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Source: The RAND Corporation
Resulting in 3 citations.
1. Currie, Janet
Thomas, Duncan
Does Head Start Make a Difference?
Working Paper No. 94-05, Santa Monica, CA: The RAND Corporation, February 1994
Cohort(s): Children of the NLSY79, NLSY79
Publisher: RAND
Keyword(s): Armed Forces Qualifications Test (AFQT); Child Health; Disadvantaged, Economically; Educational Attainment; Ethnic Differences; Family Background; Head Start; Health Care; Peabody Picture Vocabulary Test (PPVT); Racial Differences; Siblings; Test Scores/Test theory/IRT

Data are used to investigate the effects of participation in Head Start on a range of child outcomes. In order to control for selection into the program. comparisons are drawn between siblings and also between the relative benefits associated with attending Head Start, on one hand, and other preschools, on the other. Both whites and African-Americans experience initial gains in test scores as a result of participation in Head Start. But, among African-Americans, the gains are quickly lost whereas, for whites, the gains persist well into adulthood. Result may indicate that Head Start significantly reduces the probability that a white child will repeat a grade, but has no effect on grade repetition among African-American children.
Bibliography Citation
Currie, Janet and Duncan Thomas. "Does Head Start Make a Difference?" Working Paper No. 94-05, Santa Monica, CA: The RAND Corporation, February 1994.
2. Leibowitz, Arleen A.
Klerman, Jacob Alex
Waite, Linda J.
Women's Employment During Pregnancy and Following Childbirth
Report N-3392-DOL/NICHD, The RAND Corporation, 1992.
Also: http://www.rand.org/cgi-bin/Abstracts/e-getabbydoc.pl?N-3392
Cohort(s): NLSY79
Publisher: RAND
Keyword(s): Childbearing; Employment; First Birth; Labor Force Participation; Maternal Employment; Pregnancy and Pregnancy Outcomes; Women; Work History

Labor supply by pregnant women and recent mothers has expanded rapidly in the last quarter century, and particularly in the last 10 years. The greatest increase in the workforce has been among mothers of the youngest children. This paper uses NLSY data and hazard models to examine how long women worked during their first pregnancy, when they returned to work, the determinants of each of these durations, and their correlation. The authors find strong own wage effects, weak income effects, and some evidence of a time trend.

This Note develops and tests a model of labor supply behavior near the birth of a first child. The model postulates that changes in labor supply are related to changes in a woman's reservation wage, since the market wage she is offered is assumed constant over the period. The reservation wage rises over the course of the pregnancy. After the delivery, the presence of an infant raises the value of the mother's time in the home. Thus, labor supply is hypothesized to relate to market wages as well as to factors that influence home productivity. The measures of home productivity include education, marital status, and family income other than the wife's earnings. The authors test this model on data for the 1980s, a time when major changes in labor force behavior occurred. The results support the hypothesis that women with higher wages are more likely to work both during pregnancy and after giving birth. Women with fewer sources of other family income are also more likely to work.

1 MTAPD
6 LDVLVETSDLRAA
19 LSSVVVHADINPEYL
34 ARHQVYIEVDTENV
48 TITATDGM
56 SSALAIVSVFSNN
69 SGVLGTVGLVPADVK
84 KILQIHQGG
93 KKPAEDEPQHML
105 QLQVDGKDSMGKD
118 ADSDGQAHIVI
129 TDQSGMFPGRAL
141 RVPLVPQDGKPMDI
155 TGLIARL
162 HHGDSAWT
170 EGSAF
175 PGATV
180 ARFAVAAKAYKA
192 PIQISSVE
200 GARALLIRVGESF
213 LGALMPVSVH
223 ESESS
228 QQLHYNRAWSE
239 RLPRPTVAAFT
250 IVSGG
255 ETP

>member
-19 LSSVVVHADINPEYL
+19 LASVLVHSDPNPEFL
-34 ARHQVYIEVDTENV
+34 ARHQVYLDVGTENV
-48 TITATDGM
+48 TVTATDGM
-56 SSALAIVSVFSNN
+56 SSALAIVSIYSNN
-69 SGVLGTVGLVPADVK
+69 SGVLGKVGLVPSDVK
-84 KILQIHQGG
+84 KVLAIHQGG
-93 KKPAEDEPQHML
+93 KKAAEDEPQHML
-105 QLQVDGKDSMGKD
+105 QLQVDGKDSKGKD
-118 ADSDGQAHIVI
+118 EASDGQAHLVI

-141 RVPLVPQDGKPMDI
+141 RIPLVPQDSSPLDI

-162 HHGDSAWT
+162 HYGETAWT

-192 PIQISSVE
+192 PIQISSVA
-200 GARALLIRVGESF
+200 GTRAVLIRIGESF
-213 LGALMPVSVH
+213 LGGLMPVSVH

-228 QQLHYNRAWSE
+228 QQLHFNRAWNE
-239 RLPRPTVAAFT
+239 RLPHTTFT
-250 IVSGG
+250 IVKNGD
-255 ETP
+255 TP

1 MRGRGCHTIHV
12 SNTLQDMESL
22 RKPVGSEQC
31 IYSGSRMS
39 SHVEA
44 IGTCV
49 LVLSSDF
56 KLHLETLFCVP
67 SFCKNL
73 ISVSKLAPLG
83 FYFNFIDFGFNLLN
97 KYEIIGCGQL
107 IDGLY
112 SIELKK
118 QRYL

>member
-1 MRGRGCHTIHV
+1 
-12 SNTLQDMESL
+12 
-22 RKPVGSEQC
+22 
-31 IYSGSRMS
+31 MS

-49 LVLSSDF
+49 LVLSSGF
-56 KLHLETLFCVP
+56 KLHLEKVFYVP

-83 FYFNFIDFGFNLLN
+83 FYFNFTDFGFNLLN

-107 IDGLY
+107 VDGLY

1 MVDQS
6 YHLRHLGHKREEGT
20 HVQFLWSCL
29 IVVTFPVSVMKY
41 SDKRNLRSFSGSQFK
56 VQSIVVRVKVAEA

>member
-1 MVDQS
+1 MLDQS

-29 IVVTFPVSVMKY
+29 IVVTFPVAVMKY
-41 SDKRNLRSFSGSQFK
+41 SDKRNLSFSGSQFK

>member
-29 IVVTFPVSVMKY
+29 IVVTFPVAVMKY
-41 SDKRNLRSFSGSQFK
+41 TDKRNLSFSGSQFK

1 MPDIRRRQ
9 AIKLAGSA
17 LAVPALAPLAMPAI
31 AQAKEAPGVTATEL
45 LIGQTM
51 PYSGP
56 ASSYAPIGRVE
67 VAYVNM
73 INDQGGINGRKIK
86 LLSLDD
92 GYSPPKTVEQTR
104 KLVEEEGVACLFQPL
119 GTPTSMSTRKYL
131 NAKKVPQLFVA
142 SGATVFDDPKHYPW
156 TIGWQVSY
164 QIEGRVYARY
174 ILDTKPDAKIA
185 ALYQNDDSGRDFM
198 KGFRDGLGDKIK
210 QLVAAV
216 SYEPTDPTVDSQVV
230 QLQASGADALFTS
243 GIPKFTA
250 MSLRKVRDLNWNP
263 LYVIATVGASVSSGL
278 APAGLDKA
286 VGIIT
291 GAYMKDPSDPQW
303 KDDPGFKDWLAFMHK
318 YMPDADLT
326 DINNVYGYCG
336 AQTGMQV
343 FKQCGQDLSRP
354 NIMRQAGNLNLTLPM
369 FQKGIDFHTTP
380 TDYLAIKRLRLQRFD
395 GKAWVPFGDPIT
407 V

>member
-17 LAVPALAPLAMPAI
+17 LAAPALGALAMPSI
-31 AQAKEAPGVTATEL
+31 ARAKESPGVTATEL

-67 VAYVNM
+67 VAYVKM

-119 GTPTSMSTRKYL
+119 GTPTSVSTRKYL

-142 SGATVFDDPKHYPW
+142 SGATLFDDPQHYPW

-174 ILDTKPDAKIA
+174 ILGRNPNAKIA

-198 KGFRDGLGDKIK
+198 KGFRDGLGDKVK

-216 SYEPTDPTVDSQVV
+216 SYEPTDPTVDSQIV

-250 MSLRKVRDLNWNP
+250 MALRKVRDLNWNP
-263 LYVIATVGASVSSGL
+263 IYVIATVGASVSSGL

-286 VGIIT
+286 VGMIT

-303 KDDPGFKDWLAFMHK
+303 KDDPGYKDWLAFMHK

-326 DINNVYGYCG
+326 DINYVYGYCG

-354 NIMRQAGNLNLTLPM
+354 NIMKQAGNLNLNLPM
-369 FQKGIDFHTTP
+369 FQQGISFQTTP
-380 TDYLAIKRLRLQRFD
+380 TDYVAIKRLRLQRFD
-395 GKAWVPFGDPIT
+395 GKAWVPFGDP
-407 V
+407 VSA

Bibliography Citation
Leibowitz, Arleen A., Jacob Alex Klerman and Linda J. Waite. "Women's Employment During Pregnancy and Following Childbirth." Report N-3392-DOL/NICHD, The RAND Corporation, 1992.
3. Menaghan, Elizabeth G.
Parcel, Toby L.
Social Sources of Stability and Change in Children's Home Environments: Effects of Parental Occupational Experiences and Family Conditions
Presented: Santa Monica, CA, Economic and Demographic Aspects of Intergenerational Relations, The RAND Corporation, 1992
Cohort(s): Children of the NLSY79, NLSY79
Publisher: RAND
Keyword(s): Armed Forces Qualifications Test (AFQT); Child Development; Child Health; Children; Children, Home Environment; Family Background; Family Influences; Home Observation for Measurement of Environment (HOME); Household Composition; Locus of Control (see Rotter Scale); Marital Status; Maternal Employment; Mothers; Parental Influences; Pre-natal Care/Exposure; Pre/post Natal Behavior; Pre/post Natal Health Care; Racial Differences; Rotter Scale (see Locus of Control); Self-Esteem

This paper extends research on determinants of children's home environments by evaluating effects of the occupational conditions that mothers and fathers experience on the home environments they provide and examining stability and change in home environments as a function of stability and change in occupational and family conditions. It utilizes the 1986 and 1988 mother-child supplements to the NLSY, selects the 781 married mothers with children aged three-to-six in 1986, and estimates multivariate regression of 1986 and 1988 child home environments, and change over time, as a function of earlier occupational and family conditions, parents' background and education, initial maternal resources, and intervening occupational and family changes. The findings document strong effects of parental cognitive and psychological resources on children's home environments. They also underscore the importance of both parents' occupational experiences, and of occupational and family change s on parents' abilities to provide adequate home environments.
Bibliography Citation
Menaghan, Elizabeth G. and Toby L. Parcel. "Social Sources of Stability and Change in Children's Home Environments: Effects of Parental Occupational Experiences and Family Conditions." Presented: Santa Monica, CA, Economic and Demographic Aspects of Intergenerational Relations, The RAND Corporation, 1992.